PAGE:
Indianapolis-based Scale Computing has secured $55 million in investment capital, led by funds managed by Morgan Stanley Expansion Capital. The capital is expected to help the tech firm move closer to its goal of an initial public offering.
The funding brings Scale’s total amount raised to more than $160 million since its incorporation in 2008.
Cofounder and CEO Jeff Ready said the funding should allow the company to hire another 50 to 100 employees over the next year in a broad range of roles, including software development, tech support, sales, marketing and back-office jobs. He said the exact number of new hires, and the pace of hiring, is difficult to predict because it depends on market conditions and the broader economy.
Scale currently has about 200 employees, more than half of whom are Indiana-based.
“Our base of operations is here in Indianapolis, and I expect to continue that way,” Ready said.
The company also plans to use the new funding in a variety of other ways, including debt restructuring and for operating capital.
Scale’s bigger goal is to prepare for a potential IPO—a move that would take the company from privately held to one with shares trading on a public stock exchange. It’s a goal that Scale Computing has been eyeing for several years.
“My objective is, certainly by the end of next year, the company would be IPO-ready,” Ready said. “This funding is really sort of a foundation to help make that happen.”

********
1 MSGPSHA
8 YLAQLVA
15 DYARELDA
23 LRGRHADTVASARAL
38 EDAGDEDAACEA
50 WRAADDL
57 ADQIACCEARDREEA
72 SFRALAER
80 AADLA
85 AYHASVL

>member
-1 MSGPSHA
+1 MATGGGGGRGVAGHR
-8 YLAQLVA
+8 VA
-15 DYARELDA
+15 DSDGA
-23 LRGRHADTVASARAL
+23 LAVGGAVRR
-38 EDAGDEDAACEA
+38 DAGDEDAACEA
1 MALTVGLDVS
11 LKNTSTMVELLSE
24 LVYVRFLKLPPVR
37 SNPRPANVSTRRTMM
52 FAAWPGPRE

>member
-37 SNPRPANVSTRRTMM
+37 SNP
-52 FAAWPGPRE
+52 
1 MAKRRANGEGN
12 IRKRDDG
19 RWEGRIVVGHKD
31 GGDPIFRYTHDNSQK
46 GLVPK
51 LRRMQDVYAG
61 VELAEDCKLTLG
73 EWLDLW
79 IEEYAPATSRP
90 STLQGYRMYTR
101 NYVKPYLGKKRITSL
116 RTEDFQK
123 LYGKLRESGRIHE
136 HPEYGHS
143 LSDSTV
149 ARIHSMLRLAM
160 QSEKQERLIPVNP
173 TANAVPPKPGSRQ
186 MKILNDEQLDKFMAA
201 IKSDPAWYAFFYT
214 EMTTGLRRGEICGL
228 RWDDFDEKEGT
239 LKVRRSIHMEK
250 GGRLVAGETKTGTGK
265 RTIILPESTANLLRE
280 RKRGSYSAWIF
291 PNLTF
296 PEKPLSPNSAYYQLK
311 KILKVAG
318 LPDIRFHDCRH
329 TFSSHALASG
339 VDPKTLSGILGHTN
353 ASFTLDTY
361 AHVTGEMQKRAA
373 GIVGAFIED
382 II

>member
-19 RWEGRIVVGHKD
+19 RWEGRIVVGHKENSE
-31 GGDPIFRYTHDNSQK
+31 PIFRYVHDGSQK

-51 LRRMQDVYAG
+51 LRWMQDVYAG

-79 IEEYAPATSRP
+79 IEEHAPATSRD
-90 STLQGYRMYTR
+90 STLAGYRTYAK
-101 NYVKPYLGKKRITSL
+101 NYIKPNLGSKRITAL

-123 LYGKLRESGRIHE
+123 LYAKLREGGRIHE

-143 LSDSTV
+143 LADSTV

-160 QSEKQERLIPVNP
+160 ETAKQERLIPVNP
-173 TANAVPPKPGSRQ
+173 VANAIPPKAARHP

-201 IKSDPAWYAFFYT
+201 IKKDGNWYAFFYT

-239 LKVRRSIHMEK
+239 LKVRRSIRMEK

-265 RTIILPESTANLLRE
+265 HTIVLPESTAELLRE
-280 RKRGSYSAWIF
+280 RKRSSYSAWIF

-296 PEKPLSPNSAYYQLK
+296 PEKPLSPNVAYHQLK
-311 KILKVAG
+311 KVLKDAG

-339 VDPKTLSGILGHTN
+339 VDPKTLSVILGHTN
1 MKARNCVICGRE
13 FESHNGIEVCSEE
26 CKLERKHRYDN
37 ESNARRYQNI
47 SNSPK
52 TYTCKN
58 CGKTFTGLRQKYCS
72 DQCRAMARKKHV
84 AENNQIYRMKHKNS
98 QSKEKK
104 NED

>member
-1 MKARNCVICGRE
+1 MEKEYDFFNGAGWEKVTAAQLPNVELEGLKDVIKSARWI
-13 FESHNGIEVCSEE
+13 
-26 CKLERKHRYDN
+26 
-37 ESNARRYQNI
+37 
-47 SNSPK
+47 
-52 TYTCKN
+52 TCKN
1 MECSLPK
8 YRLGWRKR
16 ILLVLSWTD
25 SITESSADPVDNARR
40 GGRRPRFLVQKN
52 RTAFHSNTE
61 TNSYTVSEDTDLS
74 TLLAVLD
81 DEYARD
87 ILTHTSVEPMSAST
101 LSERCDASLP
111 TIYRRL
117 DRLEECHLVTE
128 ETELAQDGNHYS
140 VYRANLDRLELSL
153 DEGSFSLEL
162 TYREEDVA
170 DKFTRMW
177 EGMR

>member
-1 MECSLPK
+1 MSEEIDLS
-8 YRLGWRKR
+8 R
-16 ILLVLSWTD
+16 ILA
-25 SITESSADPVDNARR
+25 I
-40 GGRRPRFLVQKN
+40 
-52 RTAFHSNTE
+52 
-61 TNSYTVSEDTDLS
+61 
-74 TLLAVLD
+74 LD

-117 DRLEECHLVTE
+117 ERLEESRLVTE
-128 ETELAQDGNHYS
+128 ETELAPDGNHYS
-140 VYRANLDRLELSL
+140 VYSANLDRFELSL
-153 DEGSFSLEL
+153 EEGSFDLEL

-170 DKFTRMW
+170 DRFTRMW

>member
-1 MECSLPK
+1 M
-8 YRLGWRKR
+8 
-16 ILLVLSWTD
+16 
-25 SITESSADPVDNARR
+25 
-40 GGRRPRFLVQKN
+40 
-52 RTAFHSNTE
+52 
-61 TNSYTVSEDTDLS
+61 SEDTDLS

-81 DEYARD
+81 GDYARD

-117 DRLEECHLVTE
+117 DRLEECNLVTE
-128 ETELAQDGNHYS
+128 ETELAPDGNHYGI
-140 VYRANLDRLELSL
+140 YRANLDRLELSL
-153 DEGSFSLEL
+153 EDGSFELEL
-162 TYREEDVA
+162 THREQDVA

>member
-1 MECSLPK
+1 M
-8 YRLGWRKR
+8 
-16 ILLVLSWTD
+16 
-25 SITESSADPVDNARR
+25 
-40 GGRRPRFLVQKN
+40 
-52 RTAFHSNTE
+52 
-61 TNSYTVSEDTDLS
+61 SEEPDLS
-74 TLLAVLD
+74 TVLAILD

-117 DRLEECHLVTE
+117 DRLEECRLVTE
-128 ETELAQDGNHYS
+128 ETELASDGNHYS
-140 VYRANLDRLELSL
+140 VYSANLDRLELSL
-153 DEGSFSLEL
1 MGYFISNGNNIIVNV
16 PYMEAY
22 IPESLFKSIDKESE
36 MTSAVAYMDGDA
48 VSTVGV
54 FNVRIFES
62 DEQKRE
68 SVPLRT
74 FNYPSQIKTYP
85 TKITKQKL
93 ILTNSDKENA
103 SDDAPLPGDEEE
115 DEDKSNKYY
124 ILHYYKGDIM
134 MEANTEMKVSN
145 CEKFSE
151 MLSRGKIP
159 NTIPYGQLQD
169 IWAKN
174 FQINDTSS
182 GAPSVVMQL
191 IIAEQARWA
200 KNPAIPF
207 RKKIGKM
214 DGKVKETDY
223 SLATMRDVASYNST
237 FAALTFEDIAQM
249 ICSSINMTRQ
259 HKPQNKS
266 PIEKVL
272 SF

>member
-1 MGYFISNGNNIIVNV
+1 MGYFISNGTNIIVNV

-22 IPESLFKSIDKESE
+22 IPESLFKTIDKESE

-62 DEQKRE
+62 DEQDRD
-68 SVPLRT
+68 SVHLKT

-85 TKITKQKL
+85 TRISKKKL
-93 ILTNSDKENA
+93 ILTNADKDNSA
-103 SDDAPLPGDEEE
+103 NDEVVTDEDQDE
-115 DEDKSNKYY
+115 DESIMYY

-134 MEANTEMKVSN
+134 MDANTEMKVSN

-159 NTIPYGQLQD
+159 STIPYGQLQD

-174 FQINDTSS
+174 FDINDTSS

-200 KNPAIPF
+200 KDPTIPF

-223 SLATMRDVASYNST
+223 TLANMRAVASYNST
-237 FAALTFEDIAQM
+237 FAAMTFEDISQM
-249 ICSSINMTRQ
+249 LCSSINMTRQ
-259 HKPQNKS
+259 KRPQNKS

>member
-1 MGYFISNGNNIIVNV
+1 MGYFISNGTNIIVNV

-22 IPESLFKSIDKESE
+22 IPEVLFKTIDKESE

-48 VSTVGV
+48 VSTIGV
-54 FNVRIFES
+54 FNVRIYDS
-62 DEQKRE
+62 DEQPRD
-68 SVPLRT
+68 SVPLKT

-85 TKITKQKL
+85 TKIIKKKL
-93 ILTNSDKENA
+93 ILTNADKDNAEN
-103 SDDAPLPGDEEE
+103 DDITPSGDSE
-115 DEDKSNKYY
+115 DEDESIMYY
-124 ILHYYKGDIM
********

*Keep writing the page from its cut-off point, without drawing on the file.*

As part of its IPO-ready positioning, the company is working to expand its global customer base and its revenues. About four years ago, Ready said, about 5% of Scale’s business came from outside of North America. Currently, that figure stands at 20%, and Ready would like to grow it to 30%.
The company currently has more than 3,000 global customers. It’s seen year-over-year revenue growth of between 30% and 50% each of the last five years, Ready said, and the company expects comparable growth again this year.
A big factor in Scale’s growth is that it operates in the realm of what’s known as edge computing, a growing trend in the IT world. Edge computing means that data processing takes place closer to the source of the data as a means of achieving faster and more reliable computer processing.
Examples would include a retailer who might install edge computing hardware in its store locations as a protection against internet connectivity interruptions, which can slow down point-of-sale systems and frustrate customers in checkout lines.
Or a manufacturer might use edge computing to ensure the fastest possible data processing speed in its manufacturing process. If the manufacturer is producing a high volume of parts and relies on automated processes for quality control, Ready said, even a tiny delay in that system can snarl production.
Specifically, Scale offers software that uses machine intelligence to find and fix computer hardware and network problems, often before a human can notice that anything is wrong.
“We are the software that runs all the other software,” Ready said. “It’s like an operating system.”
Scale’s software is especially useful in edge computing, Ready said, because it means a retail store or other customer can use edge computing without having to have an IT expert on-site.
Scale’s current customers include Dutch grocery chain Ahold Delhaize, which operates more than 7,400 stores in 10 countries, including the Food Lion and Hannaford chains in the United States. Other customers include Fort Wayne-based Steel Dynamics and the Zionsville School Corp., among others.
Edge computing is in the early stages of what Early expects to be a 20-year or so trend, which is why he’s so optimistic for Scale’s growth potential, both in the U.S. and abroad.
“It puts Scale in a very strong position,” Ready said. “There’s a lot of momentum behind this market.”